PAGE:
“The most important thing is to have a point of view, try to be unique, try to add value and try to make money,” Mr. Ballmer said.
Danny Sullivan, the editor of Search Engine Land, a Web site that tracks the search industry, argued that Microsoft would need to bring a number of publications into its fold to represent a real threat to Google. Without such deals in place, he viewed the rumblings about a possible link between Microsoft and the News Corporation as little more than a negotiating ploy.
“My reaction is that this is probably more of Murdoch trying to put pressure on Google for a deal than anything else,” Mr. Sullivan said.
Microsoft has also shown a willingness to tap its vast cash reserves and pay people who are willing to use its search service in favor of Google’s. The company, for example, offers discounts on certain products that are located through a Bing search and has similar discount arrangements in place with online stores like eBay.
Bing’s start was the latest in a number of attempts by Microsoft to revitalize its search business. While Bing has helped Microsoft raise its market share, the gains have yet to translate into a meaningful increase in search revenue, said Brendan Barnicle, a software analyst with Pacific Crest Securities.
It remains difficult to tell how much money Microsoft could make by pulling more people toward Bing through content deals with publishers. Still, Mr. Barnicle said he was encouraged to hear that Microsoft remained on the offensive in the search market.
“I am very glad to see Microsoft being aggressive against Google in every way possible,” he said.
Microsoft could actually secure a public relations victory by coming to the rescue of battered media companies, Mr. Barnicle said. “The ability to have some sort of objective news media is pretty important,” he said. “Maybe Microsoft is in a position to fund that.”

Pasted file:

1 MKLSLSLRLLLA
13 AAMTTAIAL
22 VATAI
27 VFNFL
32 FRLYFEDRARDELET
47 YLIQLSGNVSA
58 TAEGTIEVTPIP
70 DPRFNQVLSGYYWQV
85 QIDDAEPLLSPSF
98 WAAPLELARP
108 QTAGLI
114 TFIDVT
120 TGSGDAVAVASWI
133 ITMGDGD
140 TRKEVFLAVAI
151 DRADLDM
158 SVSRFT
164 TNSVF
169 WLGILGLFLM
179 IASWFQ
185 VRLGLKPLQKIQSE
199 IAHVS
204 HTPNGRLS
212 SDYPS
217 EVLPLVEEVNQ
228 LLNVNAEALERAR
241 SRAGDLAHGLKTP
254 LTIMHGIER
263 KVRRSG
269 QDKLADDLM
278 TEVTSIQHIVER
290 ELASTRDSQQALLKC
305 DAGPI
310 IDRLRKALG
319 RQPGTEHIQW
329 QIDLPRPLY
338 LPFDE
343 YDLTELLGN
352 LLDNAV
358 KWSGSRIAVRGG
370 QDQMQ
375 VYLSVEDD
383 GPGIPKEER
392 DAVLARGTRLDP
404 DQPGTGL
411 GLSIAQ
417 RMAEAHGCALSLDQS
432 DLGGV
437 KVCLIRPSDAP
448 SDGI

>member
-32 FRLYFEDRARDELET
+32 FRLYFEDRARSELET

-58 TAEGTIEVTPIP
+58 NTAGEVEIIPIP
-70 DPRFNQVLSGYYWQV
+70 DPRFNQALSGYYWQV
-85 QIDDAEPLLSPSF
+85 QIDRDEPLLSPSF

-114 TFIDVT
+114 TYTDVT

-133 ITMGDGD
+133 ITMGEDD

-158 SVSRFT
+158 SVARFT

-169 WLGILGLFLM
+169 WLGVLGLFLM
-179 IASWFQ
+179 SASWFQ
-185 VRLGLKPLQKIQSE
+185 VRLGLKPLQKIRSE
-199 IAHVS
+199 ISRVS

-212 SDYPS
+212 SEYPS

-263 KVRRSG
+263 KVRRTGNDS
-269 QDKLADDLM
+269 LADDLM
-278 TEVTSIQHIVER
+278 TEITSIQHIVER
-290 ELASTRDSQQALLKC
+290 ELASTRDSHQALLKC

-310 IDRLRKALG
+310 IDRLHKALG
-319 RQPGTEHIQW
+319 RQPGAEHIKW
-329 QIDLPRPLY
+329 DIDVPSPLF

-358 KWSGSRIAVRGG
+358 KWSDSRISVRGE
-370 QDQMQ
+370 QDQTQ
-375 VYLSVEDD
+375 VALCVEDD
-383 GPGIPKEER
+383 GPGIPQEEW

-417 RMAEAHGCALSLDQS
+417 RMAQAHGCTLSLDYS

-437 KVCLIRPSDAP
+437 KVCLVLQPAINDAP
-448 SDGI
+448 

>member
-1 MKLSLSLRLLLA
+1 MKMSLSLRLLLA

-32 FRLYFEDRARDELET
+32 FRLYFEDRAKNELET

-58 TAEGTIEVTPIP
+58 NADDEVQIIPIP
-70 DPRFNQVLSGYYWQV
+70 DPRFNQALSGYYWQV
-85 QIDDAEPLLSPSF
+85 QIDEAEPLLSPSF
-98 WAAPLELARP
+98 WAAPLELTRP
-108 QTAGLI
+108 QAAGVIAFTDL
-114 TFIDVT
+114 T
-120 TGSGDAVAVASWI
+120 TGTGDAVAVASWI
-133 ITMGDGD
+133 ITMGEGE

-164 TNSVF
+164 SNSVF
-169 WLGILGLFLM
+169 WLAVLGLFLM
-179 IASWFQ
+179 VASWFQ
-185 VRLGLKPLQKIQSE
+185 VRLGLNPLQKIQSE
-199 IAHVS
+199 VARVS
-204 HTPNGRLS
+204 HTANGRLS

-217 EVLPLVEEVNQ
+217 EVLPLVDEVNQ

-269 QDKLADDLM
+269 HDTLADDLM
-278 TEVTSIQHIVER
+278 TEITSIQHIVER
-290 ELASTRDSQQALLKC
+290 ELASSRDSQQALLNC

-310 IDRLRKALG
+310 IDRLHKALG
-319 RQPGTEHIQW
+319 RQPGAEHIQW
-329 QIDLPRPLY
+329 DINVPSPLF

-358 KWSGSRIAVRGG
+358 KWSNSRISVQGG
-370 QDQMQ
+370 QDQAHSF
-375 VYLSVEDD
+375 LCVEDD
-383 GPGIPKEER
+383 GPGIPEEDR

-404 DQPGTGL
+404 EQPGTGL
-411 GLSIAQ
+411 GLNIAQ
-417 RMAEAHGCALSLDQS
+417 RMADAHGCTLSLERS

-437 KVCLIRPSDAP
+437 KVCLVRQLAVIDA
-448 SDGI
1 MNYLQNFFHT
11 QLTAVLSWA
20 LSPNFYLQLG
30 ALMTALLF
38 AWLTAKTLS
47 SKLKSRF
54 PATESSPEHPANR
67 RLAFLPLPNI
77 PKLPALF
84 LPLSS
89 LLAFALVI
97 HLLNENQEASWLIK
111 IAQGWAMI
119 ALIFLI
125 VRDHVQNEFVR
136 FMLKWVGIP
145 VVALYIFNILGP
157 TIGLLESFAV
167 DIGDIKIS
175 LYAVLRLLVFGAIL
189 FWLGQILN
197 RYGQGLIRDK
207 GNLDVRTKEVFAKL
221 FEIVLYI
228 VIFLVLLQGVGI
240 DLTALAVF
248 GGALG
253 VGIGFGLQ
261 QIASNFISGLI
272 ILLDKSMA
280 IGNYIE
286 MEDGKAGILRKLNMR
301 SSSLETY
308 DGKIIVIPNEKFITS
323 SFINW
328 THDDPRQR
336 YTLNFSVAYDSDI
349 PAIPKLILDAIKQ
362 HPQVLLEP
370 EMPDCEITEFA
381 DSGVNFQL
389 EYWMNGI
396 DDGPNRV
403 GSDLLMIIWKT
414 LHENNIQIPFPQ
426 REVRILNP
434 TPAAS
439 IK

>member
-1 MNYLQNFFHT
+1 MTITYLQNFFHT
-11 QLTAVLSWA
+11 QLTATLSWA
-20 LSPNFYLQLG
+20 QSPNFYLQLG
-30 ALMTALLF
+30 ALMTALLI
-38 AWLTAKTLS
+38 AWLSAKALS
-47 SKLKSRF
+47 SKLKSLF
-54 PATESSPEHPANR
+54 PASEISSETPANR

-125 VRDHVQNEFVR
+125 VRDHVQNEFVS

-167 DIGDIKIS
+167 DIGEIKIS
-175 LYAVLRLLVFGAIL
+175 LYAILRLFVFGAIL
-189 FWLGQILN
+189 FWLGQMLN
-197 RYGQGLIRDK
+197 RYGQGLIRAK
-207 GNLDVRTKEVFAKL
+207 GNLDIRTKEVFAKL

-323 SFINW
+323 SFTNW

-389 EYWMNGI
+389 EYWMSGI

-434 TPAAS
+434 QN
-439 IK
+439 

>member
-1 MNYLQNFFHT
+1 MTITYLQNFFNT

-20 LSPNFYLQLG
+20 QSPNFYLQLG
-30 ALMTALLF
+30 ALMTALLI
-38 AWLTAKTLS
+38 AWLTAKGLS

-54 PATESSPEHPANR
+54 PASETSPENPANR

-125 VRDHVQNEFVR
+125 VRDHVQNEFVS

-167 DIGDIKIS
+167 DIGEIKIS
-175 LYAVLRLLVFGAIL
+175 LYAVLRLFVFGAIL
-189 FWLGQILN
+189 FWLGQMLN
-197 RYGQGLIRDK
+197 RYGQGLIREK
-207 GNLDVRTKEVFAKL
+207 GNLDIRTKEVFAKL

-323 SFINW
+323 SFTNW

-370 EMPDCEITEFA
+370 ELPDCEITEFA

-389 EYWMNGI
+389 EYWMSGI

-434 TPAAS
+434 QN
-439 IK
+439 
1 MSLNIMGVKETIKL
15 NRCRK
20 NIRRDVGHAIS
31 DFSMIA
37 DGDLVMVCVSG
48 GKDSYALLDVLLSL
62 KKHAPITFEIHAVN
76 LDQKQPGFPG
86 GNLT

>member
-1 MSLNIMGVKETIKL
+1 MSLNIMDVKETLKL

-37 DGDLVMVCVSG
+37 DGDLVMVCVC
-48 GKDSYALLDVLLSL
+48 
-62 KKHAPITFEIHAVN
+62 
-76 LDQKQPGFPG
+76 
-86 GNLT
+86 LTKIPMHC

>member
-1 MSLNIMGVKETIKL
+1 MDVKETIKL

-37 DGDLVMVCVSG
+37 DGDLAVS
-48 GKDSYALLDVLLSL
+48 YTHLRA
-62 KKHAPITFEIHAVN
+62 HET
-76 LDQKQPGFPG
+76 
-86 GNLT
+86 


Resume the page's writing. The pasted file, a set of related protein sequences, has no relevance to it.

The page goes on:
In a statement, Google said that its Google News and Web search sites funneled about 100,000 clicks a minute to news organizations.
“Each of those visits offers a business opportunity for the publishers to show ads, win loyal readers and sell subscriptions,” the statement said. “News publishers can charge for their content while at the same time ensuring that it’s discovered through Google — these two are not mutually exclusive.”
Google does pay publishers for content, but in limited ways. For example, it has a deal with The Associated Press to carry the full text of its articles.
It is technologically simple for a publisher to keep a search engine from linking to a site’s pages. The publisher must simply post a special file on the site with instructions that can be read by the “crawlers” sent out by companies like Microsoft and Google to handle indexing. For example, it might tell Bing to index only certain pages or tell Google to stay away.
To a large degree, however, Microsoft’s action could be seen as hostile to the traditions of Internet culture. Craig Newmark, the founder of Craigslist, argued that the Internet had tended to favor entities willing to share information rather than those trying to build barriers.
“The spirit of the Internet is about people working with each other, and that is part of the Google ethic. I think this move would strengthen Google.”